The second day is dedicated to the "Anello Verde” route. Leaving from the beach area (Piazzale Kennedy) and proceeding along one of the green lungs of the city, leading downtown and passing right through the ancient city gate, the Arch of Augustus, the starting point of the ancient Via Flaminia that connected Rimini to Rome.
A short distance from it, there are the ruins of the Roman Amphitheater, which was one of the major amphitheatres of the Roman Age. Proceeding along the Ausa Park, the ancient river that split Rimini in two, visitors will have the chance to pass by the modern Palacongressi and reach the Giovanni Paolo II Park, from which they will continue across the lake dotted by ducks and swans, reaching the Marecchia Park, the other green area of Rimini.
From here, it is possible to reach the other symbol of Roman Rimini, the two-thousand-year-old Tiberius Bridge, from where visitors can continue their exploration of the ancient city, almost completely pedestrian, choosing among:
- the locations where the evidence of Roman times is still preserved, such as the Domus del Chirurgo;
- the locations linked to the Middle Ages and Renaissance, such as the Malatesta Temple;
- the new museum dedicated to the genius of Federico Fellini.
A loop itinerary that embraces the entire city and arrives back at the sea following the new docks of the ancient harbour. Before heading back to the sea, a tour of the characteristic Borgo di San Giuliano, the ancient fishing village so loved by Fellini, is a must-see.
Art, history or cinema fans can also choose their bike route among the many guided tours to discover the artistic beauty of the city. Among them, there are tours dedicated to the Master of Cinema Federico Fellini that take guests to places in Rimini that are linked to him.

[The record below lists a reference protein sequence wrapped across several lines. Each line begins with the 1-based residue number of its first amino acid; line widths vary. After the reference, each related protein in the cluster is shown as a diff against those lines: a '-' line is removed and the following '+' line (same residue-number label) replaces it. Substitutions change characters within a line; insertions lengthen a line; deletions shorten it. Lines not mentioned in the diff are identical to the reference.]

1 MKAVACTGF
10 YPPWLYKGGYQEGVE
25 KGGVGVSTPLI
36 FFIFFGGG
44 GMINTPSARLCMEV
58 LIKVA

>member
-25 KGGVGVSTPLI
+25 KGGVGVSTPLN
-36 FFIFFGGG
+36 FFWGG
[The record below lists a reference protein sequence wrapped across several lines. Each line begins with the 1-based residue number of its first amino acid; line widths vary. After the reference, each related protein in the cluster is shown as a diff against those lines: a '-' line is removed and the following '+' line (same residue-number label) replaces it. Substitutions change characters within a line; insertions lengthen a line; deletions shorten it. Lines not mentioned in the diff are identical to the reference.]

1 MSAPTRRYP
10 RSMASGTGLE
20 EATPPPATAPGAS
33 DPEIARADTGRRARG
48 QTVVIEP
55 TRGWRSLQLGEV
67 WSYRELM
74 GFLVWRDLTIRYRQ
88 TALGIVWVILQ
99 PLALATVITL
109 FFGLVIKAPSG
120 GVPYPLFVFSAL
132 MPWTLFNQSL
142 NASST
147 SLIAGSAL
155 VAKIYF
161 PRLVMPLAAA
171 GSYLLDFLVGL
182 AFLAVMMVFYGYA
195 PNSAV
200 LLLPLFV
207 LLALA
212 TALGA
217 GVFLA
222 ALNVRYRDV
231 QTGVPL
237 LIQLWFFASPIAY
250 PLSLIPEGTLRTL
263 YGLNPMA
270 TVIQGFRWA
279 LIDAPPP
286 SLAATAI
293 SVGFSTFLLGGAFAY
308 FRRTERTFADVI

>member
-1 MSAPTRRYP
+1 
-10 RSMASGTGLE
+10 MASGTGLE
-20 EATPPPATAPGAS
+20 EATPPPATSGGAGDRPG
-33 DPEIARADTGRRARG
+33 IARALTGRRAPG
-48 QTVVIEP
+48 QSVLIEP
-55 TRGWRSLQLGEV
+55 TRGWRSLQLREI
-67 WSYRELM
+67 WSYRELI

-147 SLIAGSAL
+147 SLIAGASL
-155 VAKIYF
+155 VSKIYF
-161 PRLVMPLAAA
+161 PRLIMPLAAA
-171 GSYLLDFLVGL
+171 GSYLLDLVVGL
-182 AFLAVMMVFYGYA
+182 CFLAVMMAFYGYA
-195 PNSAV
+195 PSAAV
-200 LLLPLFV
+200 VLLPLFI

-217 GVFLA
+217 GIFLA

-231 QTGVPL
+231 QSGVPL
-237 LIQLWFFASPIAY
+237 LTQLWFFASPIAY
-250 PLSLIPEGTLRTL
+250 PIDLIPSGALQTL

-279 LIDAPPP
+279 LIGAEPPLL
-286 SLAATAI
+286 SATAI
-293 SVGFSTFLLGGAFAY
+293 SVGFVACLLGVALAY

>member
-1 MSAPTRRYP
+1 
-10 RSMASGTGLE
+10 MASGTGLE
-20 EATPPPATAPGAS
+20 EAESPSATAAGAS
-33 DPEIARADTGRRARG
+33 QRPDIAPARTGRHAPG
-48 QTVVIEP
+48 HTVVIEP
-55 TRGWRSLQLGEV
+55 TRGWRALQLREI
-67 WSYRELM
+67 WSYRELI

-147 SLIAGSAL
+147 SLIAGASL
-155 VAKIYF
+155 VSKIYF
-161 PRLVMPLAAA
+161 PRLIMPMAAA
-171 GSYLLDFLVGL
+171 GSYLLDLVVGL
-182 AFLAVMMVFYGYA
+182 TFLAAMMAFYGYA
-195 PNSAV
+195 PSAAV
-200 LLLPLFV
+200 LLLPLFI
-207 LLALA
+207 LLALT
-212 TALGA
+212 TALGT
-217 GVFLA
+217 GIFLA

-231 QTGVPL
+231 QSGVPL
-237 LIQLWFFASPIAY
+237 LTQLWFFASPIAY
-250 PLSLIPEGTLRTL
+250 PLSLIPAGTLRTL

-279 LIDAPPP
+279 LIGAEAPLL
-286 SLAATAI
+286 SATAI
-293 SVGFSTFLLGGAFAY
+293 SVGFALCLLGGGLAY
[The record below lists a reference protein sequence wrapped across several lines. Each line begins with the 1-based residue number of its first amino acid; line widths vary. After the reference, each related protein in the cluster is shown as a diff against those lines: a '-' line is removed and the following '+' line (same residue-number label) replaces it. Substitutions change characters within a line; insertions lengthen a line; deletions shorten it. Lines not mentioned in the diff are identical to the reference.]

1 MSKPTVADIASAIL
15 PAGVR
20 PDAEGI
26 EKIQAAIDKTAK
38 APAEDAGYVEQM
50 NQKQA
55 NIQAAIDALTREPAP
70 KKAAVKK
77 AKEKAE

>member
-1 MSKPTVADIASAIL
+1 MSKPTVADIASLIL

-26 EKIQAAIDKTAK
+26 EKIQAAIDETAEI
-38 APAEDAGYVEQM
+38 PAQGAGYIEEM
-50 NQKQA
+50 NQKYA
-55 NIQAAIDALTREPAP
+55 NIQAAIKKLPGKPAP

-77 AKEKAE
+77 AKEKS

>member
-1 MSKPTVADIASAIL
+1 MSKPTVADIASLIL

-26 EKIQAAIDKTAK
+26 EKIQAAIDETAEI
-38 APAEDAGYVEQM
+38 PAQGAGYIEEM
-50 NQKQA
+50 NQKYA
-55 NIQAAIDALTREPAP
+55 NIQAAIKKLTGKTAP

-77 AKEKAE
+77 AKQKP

The Marecchia bike path is a route for nature enthusiasts. It starts from the Tiberius Bridge and runs along the bed of the Marecchia River, combining natural and historical beauty passing through ancient villages such as Verucchio, Torriana, Montebello and San Leo that overlook the hills of Rimini's charming hinterland.
The ride (about 20 kilometres, almost all flat) is recommended for mountain bikes. Starting from Piazza sull'acqua, which offers a beautiful view over the Tiberius bridge, the route leaves Borgo San Giuliano behind and goes through the XXV Aprile park. From here, it proceeds along the ancient bed of the Marecchia River up to Villa Verucchio, through a splendid river landscape up to the Sanctuary of the Madonna di Saiano.
Along the route, visitors can admire a wonderful landscape, rich in local flora and fauna, and can also visit the Verucchio Golf Club, a renowned 18-hole golf course, a clay pigeon shooting rifle range, and an airport for model airplane competitions.
For those who are more trained, it is possible to continue towards the hills, up to Novafeltria, passing through Pietracuta and reaching San Leo, where, on the tip of the rocky spur, the Fortress in which the Count of Cagliostro was imprisoned still stands.